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TO FRACK OR NOT TO FRACK, THAT IS THE QUESTION

by Barry Colam

The UK government recently agreed to the resumption of exploratory drilling for shale gas near Blackpool using the controversial process of hydraulic fracturing, or fracking. So what does this process consist of and why is it so controversial?

The stores of natural gas in conventional reservoirs are dwindling in many parts of the World as well as often being in countries which are politically unstable and/or unreliable. World demand is rising and so alternatives are being sought. Gas is also found in more compact rocks such as fine-grained limestone and shales but from which extraction is more difficult as the gas is more tightly trapped.

The major breakthroughs have been the developments of horizontal drilling and hydraulic fracturing. The shale beds which contain the gas are only tens of metres in thick but hundreds of metres wide, so once a vertical borehole has reached the layer, the drill bit is turned to drill horizontally along it. The bore is lined to form a gas-tight seal with the surrounding rock. The lining of the bore hole is perforated at intervals and then several million gallons of water containing sand and chemicals are pumped in at high pressure to form cracks in the rock, held open by the sand particles. Gas flows through the cracks into the well bore and up to the surface for processing.

However, of the millions of gallons of water pumped into the well, only around 30% is recovered after fracking is complete and stored in surface ponds, the rest remaining underground. Little information is available about the chemicals used, the companies claiming “commercial confidentiality”. What we do know is that while some of them are relatively benign, even harmless, like table salt and citric acid, others are less so. Benzene and other volatile organics, known carcinogens, have been identified by investigators and these will evaporate from the storage ponds.

The companies maintain that these additives only make up 5% of the total volume, but it does amounts to 80 to 300 tons for each fracking operation, and a well can be fracked up to 18 times. Concerns around contamination of groundwater have so far proved groundless but there is increasing evidence that it is a possibility in the longer term. Another concern is that of leakage of methane, either into aquifers or into the surrounding rock due to inadequate sealing of the bore pipe, and there is evidence that this has happened. But the famous “flaming tap” was due to a farmer hitting a gas pocket as he drilled a water well and nothing to do with nearby fracking!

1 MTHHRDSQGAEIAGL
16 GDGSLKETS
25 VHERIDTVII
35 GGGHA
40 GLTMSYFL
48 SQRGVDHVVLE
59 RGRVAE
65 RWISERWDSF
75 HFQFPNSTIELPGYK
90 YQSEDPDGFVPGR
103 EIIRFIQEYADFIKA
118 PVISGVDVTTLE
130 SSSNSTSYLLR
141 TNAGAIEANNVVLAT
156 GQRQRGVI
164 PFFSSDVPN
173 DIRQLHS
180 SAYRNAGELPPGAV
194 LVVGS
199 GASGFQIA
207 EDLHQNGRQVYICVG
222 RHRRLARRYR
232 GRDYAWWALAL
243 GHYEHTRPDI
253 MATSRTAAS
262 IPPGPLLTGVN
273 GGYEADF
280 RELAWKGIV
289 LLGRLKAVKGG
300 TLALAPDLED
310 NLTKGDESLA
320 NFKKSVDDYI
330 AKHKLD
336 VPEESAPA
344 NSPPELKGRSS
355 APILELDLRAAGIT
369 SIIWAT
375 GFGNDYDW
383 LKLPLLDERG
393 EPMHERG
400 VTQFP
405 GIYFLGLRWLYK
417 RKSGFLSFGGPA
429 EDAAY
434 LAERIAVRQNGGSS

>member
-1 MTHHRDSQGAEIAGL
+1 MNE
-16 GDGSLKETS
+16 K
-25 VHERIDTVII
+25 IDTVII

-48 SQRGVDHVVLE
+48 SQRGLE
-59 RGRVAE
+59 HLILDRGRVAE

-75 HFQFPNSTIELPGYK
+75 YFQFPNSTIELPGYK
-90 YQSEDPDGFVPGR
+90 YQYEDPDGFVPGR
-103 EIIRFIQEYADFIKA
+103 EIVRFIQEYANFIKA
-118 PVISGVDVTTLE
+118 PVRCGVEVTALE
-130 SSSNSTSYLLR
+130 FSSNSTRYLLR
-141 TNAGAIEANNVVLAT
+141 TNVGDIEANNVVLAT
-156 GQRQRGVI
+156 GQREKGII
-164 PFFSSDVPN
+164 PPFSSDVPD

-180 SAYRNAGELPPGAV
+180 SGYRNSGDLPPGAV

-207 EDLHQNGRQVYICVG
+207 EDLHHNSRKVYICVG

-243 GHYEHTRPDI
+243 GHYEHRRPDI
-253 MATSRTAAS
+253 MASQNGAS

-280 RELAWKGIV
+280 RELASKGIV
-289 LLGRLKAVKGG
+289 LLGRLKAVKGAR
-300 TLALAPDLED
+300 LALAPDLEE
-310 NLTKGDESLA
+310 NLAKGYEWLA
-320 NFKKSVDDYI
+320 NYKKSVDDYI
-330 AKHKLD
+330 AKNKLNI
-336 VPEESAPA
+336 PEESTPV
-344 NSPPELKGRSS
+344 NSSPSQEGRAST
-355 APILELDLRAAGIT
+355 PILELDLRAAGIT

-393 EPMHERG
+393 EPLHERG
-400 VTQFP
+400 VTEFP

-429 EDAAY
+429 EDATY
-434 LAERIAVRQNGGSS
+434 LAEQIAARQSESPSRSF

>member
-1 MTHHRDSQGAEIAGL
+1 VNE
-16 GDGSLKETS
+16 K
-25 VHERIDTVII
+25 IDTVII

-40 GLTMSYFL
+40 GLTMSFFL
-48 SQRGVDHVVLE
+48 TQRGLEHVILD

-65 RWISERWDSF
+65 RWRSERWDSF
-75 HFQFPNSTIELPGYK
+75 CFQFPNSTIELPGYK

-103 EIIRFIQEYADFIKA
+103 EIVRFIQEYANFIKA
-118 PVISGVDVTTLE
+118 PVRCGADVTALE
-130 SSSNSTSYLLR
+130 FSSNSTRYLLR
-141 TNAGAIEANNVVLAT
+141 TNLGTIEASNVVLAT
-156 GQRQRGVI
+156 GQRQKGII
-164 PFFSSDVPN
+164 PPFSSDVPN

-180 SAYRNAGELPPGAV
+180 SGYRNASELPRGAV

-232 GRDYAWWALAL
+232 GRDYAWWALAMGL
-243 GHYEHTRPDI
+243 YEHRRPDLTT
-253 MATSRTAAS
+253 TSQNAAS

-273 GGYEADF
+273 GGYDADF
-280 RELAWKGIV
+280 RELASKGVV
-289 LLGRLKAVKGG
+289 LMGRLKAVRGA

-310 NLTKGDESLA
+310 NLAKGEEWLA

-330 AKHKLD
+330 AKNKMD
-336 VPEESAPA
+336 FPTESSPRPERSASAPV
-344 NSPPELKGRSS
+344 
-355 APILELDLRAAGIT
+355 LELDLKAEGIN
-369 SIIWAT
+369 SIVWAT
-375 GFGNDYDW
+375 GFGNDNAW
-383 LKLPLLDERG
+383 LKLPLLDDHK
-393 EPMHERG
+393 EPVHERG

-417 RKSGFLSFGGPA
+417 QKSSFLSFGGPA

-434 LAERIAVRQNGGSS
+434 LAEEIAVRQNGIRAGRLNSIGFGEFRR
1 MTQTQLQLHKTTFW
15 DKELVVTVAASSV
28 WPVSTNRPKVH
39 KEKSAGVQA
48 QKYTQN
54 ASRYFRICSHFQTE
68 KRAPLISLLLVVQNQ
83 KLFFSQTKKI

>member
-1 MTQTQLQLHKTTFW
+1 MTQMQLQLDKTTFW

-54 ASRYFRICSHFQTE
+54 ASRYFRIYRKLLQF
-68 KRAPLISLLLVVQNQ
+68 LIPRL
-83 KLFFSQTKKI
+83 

And finally, what about the risk of earthquakes, one of which was the reason for the Blackpool drilling shut-down. While it is clear that it was the fracking process that caused the earth tremors, the risks are considered small provided safety regulations are strictly followed. In the USA earthquakes have also been caused when waste water from fracking has been disposed of down empty wells.

The cost of gas in the USA has fallen markedly with the development of hydraulic fracturing, but don't imaging we'll get the same benefit over here. Not only will our fracking be on a much smaller scale but the geology of the UK shale gas roscks is very different.

Update 1st March 2014. The UK lobby group for the shale gas industry has drawn up guidelines encouraging companies to disclose the chemicals they use in fracking – but they are entirely voluntary!

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